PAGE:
Fill my plate, fill my cup

On the night the newest degree-seeking students at my seminary were formally enfolded into the community, the president pointed out that a seminary degree is not for an individual’s edification, but for the enrichment of that person’s community.

This stung. Frankly, I hadn’t looked beyond the hunger of my mind and heart for the nourishment this seminary can provide. Me: hungry. Me: getting fed. Me: consequently a better human in society than when I’m cranky from hunger… sure, but that’s a weaselly way out. As is conforming to his technical definition—that is, I’m not seeking a degree at this time, and as of press time I’m not going to be during next term either, so that stricture doesn’t technically apply to me.

Except I know that it does.

 

While discussing Hebrews 12:1-3 last week, one of my [classmates? friends-to-be?] S. said, “You know, I’ve always read this passage as if it were about my race, my weight, my sin. But it’s not. It says ‘us.’ ‘[L]et us also lay aside every weight and the sin that clings so closely, and let us run with perseverance the race that is set before us….’ We’re in this as a community. We’re not running by ourselves.”

As a writer—as someone with the habits of mind, spirit and emotion that writers often carry—I don’t visualize myself as part of a collective. Right now I’m writing in the guest room of our house, which is about as far from the peopled hub of our home as one can get. My Sweetie routinely loses me when I sit in here, which no doubt is half of why I nested here last night. (That, and it’s hard to hear the TV in here.) I Am By Myself, back leaning on the wall. I write for myself. I certainly write my poems for myself. I read, and study, to feed my writing—which I just said is for myself. A hermetic, if not closed, loop.

My sin, my race.

I went looking for a Eugene Peterson quote that I keep on the big desk in our office. I didn’t find it. I found this instead. (Naturally-!)

"No life of faith can be lived privately. There must be overflow into the lives of others." --Eugene Peterson

And as I also absorb the resources, wisdom, and energy gathered together by my denomination for the benefit of those attending our seminary, I concede that what was true for me before (thank you, Rev. Dr. Peterson) is doubly true for me now.

If I am woven into the seminary learning community, I am there, learning, in order to enrich the communities where I’m embedded. If I am learning in order to write [more | better | whatever], then somehow my writing/my faith is even less the private work I thought (assumed?) it was. Is destined as overflow into the lives of others, in Peterson’s phrase.

photo of Barton Creek in the Barton Creek Greenbelt near Sculpture Falls, www.ImagesfromTexas.comI don’t see this. I am shaking my head, because my writing/learning “destined as overflow into the lives of others” seems as unlikely to me as my making a standing broad jump across Barton Creek. (I did shot-put in middle school track & field, not the jumps.) I know how big my following is (hugs to each and every one of you!), and since I can reach out and hug every single one of you, this isn’t any more public than us talking over beverages at Starbucks. I follow several respected digital platform teacher-persons; I am sharply aware of the gap between where we are and what they describe.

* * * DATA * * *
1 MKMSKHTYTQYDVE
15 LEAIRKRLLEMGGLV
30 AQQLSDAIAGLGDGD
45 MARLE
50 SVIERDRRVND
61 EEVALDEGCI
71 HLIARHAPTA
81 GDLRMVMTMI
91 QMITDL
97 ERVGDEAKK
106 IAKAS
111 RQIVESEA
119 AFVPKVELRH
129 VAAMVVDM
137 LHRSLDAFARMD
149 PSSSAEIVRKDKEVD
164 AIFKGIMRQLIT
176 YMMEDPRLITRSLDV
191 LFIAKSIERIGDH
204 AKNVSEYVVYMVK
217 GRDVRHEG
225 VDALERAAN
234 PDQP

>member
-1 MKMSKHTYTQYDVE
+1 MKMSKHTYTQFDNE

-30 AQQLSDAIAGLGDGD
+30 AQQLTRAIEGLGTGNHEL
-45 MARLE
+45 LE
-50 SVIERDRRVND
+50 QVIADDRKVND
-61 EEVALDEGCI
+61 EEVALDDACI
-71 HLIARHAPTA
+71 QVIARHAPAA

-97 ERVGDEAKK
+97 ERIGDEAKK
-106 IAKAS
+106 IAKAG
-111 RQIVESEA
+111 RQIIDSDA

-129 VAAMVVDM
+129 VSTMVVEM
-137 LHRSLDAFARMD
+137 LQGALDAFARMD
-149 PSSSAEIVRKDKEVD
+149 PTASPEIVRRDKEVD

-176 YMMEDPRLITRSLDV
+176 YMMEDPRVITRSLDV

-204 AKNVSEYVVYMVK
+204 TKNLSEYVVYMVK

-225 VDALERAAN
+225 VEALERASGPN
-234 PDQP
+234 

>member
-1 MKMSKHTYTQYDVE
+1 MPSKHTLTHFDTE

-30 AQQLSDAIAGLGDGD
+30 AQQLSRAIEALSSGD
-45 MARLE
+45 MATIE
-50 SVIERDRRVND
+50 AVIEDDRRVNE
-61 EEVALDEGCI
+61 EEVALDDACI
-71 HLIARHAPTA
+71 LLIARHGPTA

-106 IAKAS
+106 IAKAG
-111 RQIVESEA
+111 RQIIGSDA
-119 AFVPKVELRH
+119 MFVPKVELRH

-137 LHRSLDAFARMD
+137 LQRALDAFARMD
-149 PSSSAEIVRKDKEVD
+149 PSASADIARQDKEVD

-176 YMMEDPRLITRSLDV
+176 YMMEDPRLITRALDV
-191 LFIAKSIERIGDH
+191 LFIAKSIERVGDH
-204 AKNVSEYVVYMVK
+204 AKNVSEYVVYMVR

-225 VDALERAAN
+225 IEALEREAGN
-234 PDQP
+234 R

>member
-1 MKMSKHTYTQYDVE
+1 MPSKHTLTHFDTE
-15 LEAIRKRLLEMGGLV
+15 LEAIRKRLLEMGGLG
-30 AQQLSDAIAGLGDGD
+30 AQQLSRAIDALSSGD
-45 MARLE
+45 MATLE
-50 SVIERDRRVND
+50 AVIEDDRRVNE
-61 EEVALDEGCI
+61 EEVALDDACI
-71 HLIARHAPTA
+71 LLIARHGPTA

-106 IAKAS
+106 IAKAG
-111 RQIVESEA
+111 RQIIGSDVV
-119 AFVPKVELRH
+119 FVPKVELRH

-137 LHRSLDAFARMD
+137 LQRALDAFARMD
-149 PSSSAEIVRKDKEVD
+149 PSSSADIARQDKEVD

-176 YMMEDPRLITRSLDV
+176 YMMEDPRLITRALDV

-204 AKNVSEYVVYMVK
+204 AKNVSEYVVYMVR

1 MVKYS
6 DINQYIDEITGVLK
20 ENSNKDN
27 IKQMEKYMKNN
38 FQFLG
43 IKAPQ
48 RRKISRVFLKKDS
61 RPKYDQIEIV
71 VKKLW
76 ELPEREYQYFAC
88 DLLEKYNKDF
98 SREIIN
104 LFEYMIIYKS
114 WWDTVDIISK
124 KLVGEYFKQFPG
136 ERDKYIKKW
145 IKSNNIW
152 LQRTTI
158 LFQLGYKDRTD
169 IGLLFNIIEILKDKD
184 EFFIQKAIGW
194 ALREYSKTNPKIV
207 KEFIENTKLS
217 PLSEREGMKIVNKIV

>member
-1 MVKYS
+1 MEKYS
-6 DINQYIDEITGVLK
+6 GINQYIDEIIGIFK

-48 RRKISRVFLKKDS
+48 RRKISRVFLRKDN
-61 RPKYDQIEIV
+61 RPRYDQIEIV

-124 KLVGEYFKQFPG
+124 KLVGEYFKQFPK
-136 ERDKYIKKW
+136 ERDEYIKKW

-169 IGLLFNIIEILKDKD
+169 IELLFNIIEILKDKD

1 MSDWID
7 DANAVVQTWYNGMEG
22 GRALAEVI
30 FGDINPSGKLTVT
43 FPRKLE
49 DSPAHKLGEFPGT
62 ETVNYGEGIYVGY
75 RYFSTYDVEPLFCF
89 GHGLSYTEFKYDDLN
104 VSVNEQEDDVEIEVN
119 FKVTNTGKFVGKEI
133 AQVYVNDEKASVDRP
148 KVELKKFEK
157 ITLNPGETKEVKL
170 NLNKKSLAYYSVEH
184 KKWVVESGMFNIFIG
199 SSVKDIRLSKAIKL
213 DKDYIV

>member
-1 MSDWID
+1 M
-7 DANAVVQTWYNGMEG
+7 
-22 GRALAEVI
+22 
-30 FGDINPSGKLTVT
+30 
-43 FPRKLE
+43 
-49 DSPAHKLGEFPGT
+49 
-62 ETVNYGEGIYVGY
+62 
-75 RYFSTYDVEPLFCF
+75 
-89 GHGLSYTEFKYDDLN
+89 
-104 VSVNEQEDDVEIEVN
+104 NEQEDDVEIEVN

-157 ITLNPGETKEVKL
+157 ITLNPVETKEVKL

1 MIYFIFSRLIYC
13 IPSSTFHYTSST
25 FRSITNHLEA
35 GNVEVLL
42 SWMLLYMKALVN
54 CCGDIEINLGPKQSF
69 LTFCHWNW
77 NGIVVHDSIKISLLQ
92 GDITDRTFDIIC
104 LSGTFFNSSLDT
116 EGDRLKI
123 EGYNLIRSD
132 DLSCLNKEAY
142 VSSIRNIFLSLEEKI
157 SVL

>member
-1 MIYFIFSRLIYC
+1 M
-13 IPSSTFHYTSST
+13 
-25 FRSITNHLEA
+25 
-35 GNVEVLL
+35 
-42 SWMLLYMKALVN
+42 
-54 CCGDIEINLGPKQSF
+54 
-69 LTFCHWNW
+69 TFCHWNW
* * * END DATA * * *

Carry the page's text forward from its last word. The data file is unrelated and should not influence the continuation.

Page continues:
It’s the wideness of that seminarian responsibility that has me dumbfounded, I think. My faith overflowing into the lives of others in my congregation, of my friends? Absolutely; we’ve been doing that to/with/for each other for years. But seminaries, historically, prepare one for wider fields—bigger platforms, in the modern argot. See me disbelievingly shaking my head some more?

 

S. today quoted (we’re in two groups together!), “God can do through me that which is not in me.” (She couldn’t remember the source; I haven’t found it yet either, though I’d really like to.)

I asked God for something big in the language of a story that involves a race. When I crafted my request, I tried very hard to surgically remove the race-part from my asking… but today I suspect I was naïve. Just as I’m likely naïve to cling to my idea of writer-as-alone… am I not also forever pointing out that writing without readers is incomplete? There’s a race, in faith, that I along with you are running together. Maybe you can see a finish line, though I can’t. Maybe this race is like Old Man Kangaroo’s, and is more about the running than the reaching.

Maybe that I have no clue where these responsibilities born of learning will lead is a good sign: that particular knowing’s not in me, so it could be through me.

Perhaps as I fill up with learning, I can keep emptying out any certainty, and leave myself ready for God to pour into—
and overflow.

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